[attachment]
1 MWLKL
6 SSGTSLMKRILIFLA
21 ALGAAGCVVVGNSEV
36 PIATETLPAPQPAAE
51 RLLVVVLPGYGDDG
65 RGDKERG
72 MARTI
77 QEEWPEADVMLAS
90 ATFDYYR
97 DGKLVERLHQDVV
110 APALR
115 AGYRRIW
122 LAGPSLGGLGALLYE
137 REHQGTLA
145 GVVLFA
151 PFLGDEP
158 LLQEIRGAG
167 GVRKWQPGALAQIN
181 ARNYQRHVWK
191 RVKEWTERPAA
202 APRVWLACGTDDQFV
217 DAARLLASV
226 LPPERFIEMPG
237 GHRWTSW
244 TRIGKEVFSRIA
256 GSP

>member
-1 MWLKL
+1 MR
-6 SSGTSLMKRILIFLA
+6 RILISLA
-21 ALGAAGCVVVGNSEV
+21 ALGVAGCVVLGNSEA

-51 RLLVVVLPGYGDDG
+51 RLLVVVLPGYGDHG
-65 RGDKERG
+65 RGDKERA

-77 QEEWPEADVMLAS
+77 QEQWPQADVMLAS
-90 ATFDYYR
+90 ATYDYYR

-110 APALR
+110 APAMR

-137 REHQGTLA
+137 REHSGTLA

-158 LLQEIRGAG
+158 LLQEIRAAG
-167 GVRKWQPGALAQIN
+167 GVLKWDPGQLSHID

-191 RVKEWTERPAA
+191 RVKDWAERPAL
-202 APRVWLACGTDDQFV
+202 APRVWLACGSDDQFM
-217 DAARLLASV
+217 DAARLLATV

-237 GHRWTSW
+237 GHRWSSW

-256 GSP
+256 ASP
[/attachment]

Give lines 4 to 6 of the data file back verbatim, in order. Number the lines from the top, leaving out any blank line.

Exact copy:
36 PIATETLPAPQPAAE
51 RLLVVVLPGYGDDG
65 RGDKERG